Lancet, NEJM retract controversial COVID-19 studies based on Surgisphere data

Two days after issuing expressions of concern about controversial papers on Covid-19, The Lancet and the New England Journal of Medicine have retracted the articles because a number of the authors were not granted access to the underlying data.

The Lancet paper, “Hydroxychloroquine or chloroquine with or without a macrolide for treatment of COVID-19: a multinational registry analysis,” which relied on data from a private company called Surgisphere and had concluded that hydroxychloroquine was linked to a higher risk of death among some COVID-19 patients, has been dogged by questions since its publication in late May. Some of those complaints led to a correction about aspects of the data, but at the time the authors stood by their conclusions — namely, that hydrochloroquine and chloroquine do not to appear to be effective against the viral infection.

That correction was followed earlier this week by the expression of concern, and now three of the four authors of the article have decided to pull it entirely. The abstaining author, Sapan Desai, is the founder of Surgisphere, whose mission statement declares that the goal of the company is to:

relentlessly pursue advancements in machine learning, artificial intelligence, and big data with the intention of developing industry-leading tools that empower healthcare providers to make better, faster, and more accurate decisions.

Desai, as Medscape reports, wrote two papers about research misconduct in 2011 and 2013.

The Lancet on Thursday issued a statement about the decision, noting that the retraction wasn’t unanimous:

Today, three of the authors of the paper, “Hydroxychloroquine or chloroquine with or without a macrolide for treatment of COVID-19: a multinational registry analysis”, have retracted their study. They were unable to complete an independent audit of the data underpinning their analysis. As a result, they have concluded that they “can no longer vouch for the veracity of the primary data sources.” The Lancet takes issues of scientific integrity extremely seriously, and there are many outstanding questions about Surgisphere and the data that were allegedly included in this study. Following guidelines from the Committee on Publication Ethics (COPE) and International Committee of Medical Journal Editors (ICMJE), institutional reviews of Surgisphere’s research collaborations are urgently needed.

The retraction notice goes into a bit more detail:

After publication of our Lancet Article, several concerns were raised with respect to the veracity of the data and analyses conducted by Surgisphere Corporation and its founder and our co-author, Sapan Desai, in our publication. We launched an independent thirdparty peer review of Surgisphere with the consent of Sapan Desai to evaluate the origination of the database elements, to confirm the completeness of the database, and to replicate the analyses presented in the paper.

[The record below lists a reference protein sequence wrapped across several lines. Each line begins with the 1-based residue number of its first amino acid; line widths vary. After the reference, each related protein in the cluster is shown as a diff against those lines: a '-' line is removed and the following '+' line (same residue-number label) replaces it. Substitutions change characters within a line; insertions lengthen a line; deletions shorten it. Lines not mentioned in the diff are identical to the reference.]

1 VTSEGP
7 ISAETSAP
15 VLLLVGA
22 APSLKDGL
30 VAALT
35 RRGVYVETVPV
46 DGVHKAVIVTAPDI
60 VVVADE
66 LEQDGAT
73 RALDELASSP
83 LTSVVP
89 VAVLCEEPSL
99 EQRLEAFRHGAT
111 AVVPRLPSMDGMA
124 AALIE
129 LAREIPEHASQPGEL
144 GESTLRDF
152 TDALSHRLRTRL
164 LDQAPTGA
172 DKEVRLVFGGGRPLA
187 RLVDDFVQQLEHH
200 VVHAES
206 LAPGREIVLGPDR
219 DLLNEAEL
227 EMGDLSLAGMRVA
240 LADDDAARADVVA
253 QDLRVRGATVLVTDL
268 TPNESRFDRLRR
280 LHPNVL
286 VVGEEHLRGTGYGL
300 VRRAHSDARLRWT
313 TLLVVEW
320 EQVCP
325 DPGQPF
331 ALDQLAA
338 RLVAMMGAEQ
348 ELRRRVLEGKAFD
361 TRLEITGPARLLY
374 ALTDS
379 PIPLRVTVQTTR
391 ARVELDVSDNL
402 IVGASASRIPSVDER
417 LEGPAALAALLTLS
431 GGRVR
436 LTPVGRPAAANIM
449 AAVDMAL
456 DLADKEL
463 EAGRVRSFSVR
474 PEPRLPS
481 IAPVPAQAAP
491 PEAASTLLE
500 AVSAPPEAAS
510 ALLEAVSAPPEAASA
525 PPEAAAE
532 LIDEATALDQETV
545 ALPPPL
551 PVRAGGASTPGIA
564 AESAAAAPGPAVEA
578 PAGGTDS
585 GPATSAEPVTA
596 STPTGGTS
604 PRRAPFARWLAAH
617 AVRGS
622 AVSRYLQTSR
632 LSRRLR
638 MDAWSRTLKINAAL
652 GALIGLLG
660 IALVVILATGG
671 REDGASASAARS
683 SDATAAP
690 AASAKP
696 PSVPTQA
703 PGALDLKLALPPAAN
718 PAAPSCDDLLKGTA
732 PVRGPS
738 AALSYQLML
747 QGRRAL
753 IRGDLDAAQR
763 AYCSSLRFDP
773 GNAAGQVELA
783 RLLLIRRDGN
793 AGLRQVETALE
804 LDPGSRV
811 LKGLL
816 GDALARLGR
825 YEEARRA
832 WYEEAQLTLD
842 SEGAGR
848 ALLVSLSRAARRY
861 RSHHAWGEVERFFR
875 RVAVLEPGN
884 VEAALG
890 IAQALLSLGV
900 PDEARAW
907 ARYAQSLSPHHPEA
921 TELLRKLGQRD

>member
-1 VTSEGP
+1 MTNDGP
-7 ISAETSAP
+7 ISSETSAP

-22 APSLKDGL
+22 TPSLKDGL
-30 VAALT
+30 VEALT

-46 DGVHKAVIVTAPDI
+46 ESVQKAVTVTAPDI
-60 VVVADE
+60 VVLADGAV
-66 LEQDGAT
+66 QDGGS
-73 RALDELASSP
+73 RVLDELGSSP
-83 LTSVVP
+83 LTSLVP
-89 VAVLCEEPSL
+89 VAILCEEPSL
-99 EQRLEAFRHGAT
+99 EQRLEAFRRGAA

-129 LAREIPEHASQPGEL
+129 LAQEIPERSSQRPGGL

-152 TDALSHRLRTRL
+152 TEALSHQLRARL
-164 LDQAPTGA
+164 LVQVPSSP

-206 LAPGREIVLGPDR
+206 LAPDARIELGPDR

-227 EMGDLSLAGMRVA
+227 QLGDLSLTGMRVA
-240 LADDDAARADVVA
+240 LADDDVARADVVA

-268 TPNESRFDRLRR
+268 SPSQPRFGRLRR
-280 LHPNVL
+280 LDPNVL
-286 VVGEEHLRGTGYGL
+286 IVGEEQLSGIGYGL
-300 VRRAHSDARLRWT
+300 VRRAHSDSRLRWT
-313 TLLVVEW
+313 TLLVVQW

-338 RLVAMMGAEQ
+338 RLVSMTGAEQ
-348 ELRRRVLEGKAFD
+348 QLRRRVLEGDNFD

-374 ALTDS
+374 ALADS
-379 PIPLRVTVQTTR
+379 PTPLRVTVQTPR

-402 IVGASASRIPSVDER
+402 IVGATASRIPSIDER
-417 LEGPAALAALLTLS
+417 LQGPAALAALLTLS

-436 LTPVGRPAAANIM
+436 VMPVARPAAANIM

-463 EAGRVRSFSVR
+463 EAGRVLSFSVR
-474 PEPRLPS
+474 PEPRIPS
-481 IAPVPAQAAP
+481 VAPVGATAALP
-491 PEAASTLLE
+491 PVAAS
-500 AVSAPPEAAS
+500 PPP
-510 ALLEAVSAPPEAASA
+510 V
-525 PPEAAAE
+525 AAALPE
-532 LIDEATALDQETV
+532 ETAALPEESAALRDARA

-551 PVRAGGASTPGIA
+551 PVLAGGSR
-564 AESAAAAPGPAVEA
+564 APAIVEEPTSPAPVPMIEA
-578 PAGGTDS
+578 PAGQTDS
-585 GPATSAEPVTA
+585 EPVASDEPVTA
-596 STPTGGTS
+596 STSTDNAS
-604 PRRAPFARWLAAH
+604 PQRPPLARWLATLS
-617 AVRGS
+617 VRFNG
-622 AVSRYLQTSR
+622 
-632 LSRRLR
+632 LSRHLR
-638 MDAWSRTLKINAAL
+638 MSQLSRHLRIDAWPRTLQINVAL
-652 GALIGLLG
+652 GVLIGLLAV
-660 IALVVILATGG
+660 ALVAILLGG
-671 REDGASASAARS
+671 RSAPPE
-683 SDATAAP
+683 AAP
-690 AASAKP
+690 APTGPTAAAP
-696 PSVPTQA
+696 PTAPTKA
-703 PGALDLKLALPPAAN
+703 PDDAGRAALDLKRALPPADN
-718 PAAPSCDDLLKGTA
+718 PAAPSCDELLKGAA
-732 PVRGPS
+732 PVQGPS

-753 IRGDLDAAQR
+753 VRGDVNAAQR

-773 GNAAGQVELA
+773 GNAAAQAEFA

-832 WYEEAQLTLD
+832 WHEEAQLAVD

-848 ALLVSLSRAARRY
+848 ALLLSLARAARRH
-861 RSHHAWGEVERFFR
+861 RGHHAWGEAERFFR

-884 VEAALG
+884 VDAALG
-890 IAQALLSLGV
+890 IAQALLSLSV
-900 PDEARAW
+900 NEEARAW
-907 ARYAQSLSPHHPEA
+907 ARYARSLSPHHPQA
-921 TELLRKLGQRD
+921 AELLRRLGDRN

Our independent peer reviewers informed us that Surgisphere would not transfer the full dataset, client contracts, and the full ISO audit report to their servers for analysis as such transfer would violate client agreements and confidentiality requirements. As such, our reviewers were not able to conduct an independent and private peer review and therefore notified us of their withdrawal from the peer-review process.

We always aspire to perform our research in accordance with the highest ethical and professional guidelines. We can never forget the responsibi,lity we have as researchers to scrupulously ensure that we rely on data sources that adhere to our high standards. Based on this development, we can no longer vouch for the veracity of the primary data sources. Due to this unfortunate development, the authors request that the paper be retracted.

We all entered this collaboration to contribute in good faith and at a time of great need during the COVID-19 pandemic. We deeply apologise to you, the editors, and the journal readership for any embarrassment or inconvenience that this may have caused.

*Mandeep R Mehra, Frank Ruschitzka, Amit N Patel

The publication of the study had prompted the World Health Organization (WHO) to halt a study of hydroxychloroquine, but the WHO resumed that trial once the expression of concern appeared.

The New England Journal of Medicine retraction followed a little more than an hour later, with Desai agreeing to the move:

Because all the authors were not granted access to the raw data and the raw data could not be made available to a third-party auditor, we are unable to validate the primary data sources underlying our article, “Cardiovascular Disease, Drug Therapy, and Mortality in Covid-19.”1 We therefore request that the article be retracted. We apologize to the editors and to readers of the Journal for the difficulties that this has caused.

Updated at 2015 UTC, June 4, 2020, with news of the NEJM retraction.

Like Retraction Watch? You can make a tax-deductible contribution to support our work, follow us on Twitter, like us on Facebook, add us to your RSS reader, or subscribe to our daily digest. If you find a retraction that’s not in our database, you can let us know here. For comments or feedback, email us at team@retractionwatch.com.

Writing about COVID-19

As well as building up a resource of information and analysis on COVID-19, we want to ensure that we pass on any tips about what can go wrong when writing about this subject: and how to get it right! If you have experience in writing about this area and feel you have advice that would help others, please contact us at: covid19editor@wfsj-briefing.org.

We’d also like to hear from you at that address if you would like to regularly contribute links to the site. If you just want to suggest links on an occasional basis, please send them to: covid19@wfsj-briefing.org.